The U.S. Coast Guard search for the four Brit crew — Andrew Bridge 22, James Male 24, Steve Warren 52, and Paul Goslin 56, — of the Beneteau 40.7 Cheeki Rafiki, which apparently sank on a trip from Antigua to England, will be called off for a second time if nothing is found by tonight. The four were experienced offshore sailors, and the boat, sister ships of which have been very successful in events such as the rigorous Sydney to Hobart Race, was well equipped.
On May 15, while 600 miles east of Cape Cod, and in 50 knots of wind and 15-to 20-foot waves, the crew reported that they had water to the floorboards, but couldn’t determine where it was coming from. A short time later, a personal EPIRB was activated. After the signal from that EPIRB stopped, another personal EPIRB was set off. That signal stopped a short time later, too.
The U.S. Coast Guard and Canadian resources immediately began a search. The weather conditions were awful, with visibility no more than a mile.
On Saturday the 17th, the cargo ship Maersk Kure came alongside an overturned yacht in the search area and took photos. If there was anybody aboard, they couldn’t see them. Nor was there any way for them to get aboard in such conditions and check.
The overturned vessel looked consistent with a Beneteau 40.7, and appeared to be missing her keel, suggesting it was Cheeki Rafiki, and the missing keel was the source of the water ingress. On the other hand, the rudder of the boat appeared to be black, and photos of Cheeki Rafiki from the Caribbean show her to have white bottom paint.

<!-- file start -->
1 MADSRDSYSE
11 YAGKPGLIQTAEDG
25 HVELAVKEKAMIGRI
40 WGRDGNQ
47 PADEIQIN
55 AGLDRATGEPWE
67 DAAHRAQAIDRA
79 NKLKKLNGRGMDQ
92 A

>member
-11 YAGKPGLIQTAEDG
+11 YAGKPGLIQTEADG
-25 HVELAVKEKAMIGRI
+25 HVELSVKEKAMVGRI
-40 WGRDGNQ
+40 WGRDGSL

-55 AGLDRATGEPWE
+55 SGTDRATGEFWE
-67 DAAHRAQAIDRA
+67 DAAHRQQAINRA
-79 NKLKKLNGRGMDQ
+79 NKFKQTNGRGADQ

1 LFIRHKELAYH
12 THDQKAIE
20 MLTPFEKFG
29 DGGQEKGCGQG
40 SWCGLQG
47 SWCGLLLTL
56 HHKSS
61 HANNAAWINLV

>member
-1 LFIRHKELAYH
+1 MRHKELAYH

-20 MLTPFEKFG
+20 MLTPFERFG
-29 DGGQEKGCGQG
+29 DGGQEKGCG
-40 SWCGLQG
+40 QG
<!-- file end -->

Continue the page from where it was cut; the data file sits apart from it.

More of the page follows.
In any event, the Coast Guard called off the search on Sunday, saying they had searched 48 hours despite science suggesting the crew couldn’t have survived the 60-degree temperatures for more than 20 hours.
The families of the lost sailors started petitions to continue the search, noting that Tony Bullimore survived for five days in the upturned hull of his boat in the freezing Southern Ocean in 1997. After 200,000 signatures had been collected, the Coast Guard relented and resumed their search. In addition, many of the approximately 100 pleasure yachts crossing the Atlantic, as well as commercial vessels, joined in the search. There has been no sighting of the crew or the vessel. Some debris was found by a catamaran, but it was determined not to have come from the boat.
Speculation has been that the water ingress possibly came from loose keel bolts. As more water entered the boat, she would have become increasingly less stable. If the keel broke off suddenly in such weather, the boat would have flipped immediately, trapping anyone who might have been inside, and making it difficult for anyone to launch the liferaft. This is all speculation, and it’s likely the truth will never be known.
Our hearts go out to the crew and the families of the crew. They are/were good sailors, in what is considered to be a well-designed and-built boat that was well equipped.